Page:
On the spring afternoon that Treasury Secretary Nicholas F. Brady fired his opening shot across the bow of the futures industry, he was wearing a red, white and blue tie decorated with tiny anchors and the slogan, "Don't Give Up the Ship."
Although most of Brady's experience with dangerous financial waters was gained during 34 years in the canyons of Wall Street, the Navy slogan seemed highly appropriate for the difficult, and perhaps unwinnable, battle Brady was about to enter.
Outgunned by a futures industry supported by the powerful agricultural lobby, Brady nevertheless promised to try and persuade Congress to change the way government agencies regulate some of the new investment products born in the computer age.
Brady's proposal, aimed at reducing the market volatility that scares small investors, would take away regulatory authority from the Commodity Futures Trading Commission (CFTC) and give it to the Securities and Exchange Commission (SEC). In turf-conscious Washington, the Brady bill was greeted with anger and bitterness by the Chicago futures markets, the agricultural industry and by many members of Congress who support the CFTC and see the bill as an attempt to undermine the commission's powers.
The Brady salvo has set off an intense lobbying effort on Capitol Hill, with futures industry lobbyists reportedly telling senators if they can have their vote on this one issue, they'll ask for nothing else. The Senate Agriculture Committee, believing it had the votes to defeat the Brady bill, has tried to get the measure to the Senate floor as quickly as possible, while Brady's supporters have been playing for time to round up additional backers.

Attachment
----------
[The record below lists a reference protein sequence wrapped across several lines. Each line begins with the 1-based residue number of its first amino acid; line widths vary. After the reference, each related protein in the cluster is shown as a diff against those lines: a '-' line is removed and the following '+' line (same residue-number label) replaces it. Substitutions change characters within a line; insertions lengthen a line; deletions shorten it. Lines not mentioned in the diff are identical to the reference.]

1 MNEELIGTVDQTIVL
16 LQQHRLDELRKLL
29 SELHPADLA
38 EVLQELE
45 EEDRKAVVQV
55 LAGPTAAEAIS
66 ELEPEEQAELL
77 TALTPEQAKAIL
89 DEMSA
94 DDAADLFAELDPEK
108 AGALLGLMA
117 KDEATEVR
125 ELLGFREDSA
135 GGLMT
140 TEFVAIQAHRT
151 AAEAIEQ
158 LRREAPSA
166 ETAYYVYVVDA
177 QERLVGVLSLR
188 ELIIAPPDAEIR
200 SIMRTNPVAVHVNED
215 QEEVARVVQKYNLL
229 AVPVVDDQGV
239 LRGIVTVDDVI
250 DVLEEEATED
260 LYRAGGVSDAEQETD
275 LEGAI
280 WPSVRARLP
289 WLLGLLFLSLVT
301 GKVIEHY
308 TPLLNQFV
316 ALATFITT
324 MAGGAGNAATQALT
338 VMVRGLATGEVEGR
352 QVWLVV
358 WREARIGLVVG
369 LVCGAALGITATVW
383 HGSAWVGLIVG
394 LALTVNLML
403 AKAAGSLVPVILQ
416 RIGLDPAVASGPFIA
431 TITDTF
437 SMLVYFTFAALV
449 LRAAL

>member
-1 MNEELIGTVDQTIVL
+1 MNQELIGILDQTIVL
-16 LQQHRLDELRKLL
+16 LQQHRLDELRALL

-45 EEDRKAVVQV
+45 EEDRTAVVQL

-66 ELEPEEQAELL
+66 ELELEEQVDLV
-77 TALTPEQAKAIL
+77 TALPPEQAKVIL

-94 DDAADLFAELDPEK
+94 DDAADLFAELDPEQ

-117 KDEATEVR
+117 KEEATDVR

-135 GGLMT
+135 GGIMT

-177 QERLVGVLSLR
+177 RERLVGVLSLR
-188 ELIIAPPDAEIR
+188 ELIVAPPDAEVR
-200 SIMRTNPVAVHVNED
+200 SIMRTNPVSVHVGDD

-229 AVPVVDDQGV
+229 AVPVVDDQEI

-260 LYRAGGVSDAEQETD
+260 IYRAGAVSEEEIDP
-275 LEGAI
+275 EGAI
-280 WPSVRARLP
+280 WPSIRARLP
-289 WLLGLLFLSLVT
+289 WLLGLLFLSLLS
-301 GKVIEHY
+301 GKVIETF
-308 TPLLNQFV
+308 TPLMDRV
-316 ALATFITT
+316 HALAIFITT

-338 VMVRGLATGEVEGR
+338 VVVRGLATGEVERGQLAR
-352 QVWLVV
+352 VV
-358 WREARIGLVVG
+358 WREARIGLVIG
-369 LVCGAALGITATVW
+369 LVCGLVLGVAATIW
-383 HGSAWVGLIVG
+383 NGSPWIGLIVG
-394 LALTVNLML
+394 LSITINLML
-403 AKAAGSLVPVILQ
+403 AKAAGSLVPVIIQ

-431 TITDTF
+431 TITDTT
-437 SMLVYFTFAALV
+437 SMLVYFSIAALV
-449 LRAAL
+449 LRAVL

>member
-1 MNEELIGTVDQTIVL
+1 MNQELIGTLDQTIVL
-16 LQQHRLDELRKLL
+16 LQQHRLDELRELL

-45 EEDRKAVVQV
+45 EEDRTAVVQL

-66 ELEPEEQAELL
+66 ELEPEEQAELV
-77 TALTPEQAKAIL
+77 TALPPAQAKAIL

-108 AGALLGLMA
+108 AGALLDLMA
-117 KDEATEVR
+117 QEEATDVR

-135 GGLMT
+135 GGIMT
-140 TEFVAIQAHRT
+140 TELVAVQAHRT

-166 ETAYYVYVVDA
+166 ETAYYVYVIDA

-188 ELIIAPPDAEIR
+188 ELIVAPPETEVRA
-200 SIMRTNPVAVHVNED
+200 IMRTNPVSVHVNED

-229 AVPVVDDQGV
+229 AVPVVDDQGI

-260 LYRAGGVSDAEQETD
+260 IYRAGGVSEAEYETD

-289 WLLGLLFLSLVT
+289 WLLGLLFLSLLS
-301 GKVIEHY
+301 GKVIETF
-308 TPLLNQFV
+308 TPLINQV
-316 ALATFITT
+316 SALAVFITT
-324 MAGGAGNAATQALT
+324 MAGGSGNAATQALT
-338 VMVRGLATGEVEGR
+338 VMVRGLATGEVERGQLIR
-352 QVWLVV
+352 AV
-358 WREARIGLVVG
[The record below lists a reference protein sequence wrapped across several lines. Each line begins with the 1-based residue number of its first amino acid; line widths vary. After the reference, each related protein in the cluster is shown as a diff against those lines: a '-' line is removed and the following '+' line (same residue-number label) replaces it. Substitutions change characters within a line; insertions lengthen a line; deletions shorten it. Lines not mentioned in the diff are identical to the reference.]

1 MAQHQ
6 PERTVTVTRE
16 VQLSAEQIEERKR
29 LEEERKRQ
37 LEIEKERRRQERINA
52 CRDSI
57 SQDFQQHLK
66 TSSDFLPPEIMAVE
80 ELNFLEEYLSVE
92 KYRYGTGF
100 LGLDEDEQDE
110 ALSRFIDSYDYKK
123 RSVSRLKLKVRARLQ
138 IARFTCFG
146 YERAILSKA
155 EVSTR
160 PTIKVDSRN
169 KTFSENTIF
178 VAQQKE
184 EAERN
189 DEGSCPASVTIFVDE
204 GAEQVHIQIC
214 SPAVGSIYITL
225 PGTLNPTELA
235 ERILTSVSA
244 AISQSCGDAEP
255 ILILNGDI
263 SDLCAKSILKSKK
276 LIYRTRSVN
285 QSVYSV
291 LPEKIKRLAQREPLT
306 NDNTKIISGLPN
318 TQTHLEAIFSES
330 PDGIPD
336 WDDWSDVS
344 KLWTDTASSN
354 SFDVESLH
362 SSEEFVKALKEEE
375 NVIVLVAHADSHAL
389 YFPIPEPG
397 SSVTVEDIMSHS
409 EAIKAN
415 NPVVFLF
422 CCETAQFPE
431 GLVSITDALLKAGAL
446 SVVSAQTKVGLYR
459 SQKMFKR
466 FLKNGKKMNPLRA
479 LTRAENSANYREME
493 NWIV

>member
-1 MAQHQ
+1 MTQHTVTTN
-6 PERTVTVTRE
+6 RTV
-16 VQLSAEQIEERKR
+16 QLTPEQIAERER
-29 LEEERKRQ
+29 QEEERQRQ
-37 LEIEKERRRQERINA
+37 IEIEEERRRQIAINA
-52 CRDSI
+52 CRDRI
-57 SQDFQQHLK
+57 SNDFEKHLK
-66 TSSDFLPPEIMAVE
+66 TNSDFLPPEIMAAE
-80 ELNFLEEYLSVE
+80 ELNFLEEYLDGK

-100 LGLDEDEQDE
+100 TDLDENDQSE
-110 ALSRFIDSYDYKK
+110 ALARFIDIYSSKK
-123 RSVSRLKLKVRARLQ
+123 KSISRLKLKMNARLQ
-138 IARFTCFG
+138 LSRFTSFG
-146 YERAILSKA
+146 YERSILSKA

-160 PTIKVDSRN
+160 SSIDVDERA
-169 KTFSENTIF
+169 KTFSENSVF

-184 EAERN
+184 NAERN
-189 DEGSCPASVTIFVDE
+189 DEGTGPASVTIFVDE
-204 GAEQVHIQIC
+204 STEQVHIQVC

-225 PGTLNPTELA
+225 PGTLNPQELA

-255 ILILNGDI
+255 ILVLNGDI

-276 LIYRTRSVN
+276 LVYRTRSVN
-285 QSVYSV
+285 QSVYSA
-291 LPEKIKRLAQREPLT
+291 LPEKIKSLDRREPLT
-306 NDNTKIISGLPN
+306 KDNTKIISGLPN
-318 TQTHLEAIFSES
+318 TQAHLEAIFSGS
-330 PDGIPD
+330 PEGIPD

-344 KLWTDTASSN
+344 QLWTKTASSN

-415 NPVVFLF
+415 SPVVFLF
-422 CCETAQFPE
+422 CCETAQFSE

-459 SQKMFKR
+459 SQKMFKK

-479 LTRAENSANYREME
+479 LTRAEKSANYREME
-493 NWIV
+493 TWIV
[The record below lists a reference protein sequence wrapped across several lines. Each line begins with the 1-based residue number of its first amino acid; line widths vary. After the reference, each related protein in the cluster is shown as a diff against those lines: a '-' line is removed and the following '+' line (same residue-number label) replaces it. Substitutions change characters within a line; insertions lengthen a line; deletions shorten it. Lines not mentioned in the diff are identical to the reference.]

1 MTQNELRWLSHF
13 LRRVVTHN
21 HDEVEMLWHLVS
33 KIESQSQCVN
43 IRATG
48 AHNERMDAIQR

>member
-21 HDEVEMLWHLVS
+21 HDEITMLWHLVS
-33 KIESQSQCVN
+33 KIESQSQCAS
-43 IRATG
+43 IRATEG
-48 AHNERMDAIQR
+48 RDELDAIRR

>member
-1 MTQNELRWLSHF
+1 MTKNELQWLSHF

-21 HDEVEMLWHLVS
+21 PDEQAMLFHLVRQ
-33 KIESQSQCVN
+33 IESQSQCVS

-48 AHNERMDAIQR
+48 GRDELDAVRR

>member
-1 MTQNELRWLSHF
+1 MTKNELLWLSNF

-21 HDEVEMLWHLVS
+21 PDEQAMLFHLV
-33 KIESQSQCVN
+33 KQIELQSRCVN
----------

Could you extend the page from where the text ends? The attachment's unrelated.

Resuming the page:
The securities industry, to support Brady, quickly created a coalition of stock and options exchanges. That group, in turn, hired a Washington law firm, Patton, Boggs & Blow, to lobby for them and a public relations firm to handle press contacts.
Leaders of both the stock exchanges and the futures markets have crisscrossed the Hill, visiting senators and key congressmen. CFTC Chairman Wendy Gramm, trying to head off the bill, reportedly has visited with more than 30 senators. Even before the Brady bill was sent to the hill, officials of the Chicago markets visited with John H. Sununu, White House chief of staff, to tell their side of the story.
The rhetoric has grown steamier.
CFTC supporters argue that brokerage firms, which have seen their retail business decline, are trying to grab business from the futures markets. Supporters of the Brady bill contend that the Chicago futures markets, through campaign contributions and expense-paid trips to Chicago, have developed close ties to many in Congress. The futures markets acknowledge that they organize and encourage senators and congressmen to regularly visit Chicago and talk to exchange members. The legislators usually come away with a $500 to $1,000 honorarium.
The securities industry also hands out campaign contributions and honoraria to members of Congress, although perhaps in a less organized fashion.
The Brady bill debate has had its sharp edges.
Sen. Patrick J. Leahy (D-Vt.), chairman of the Senate Agriculture Committee and a major opponent of the Brady bill, complained in an interview that the SEC did "an unbelievable thing" by hiring Patton, Boggs & Blow to lobby.
"That in itself may backfire ... " he said. Neither Brady, a former senator, nor SEC officials would have any problem in contacting any senator directly, Leahy said.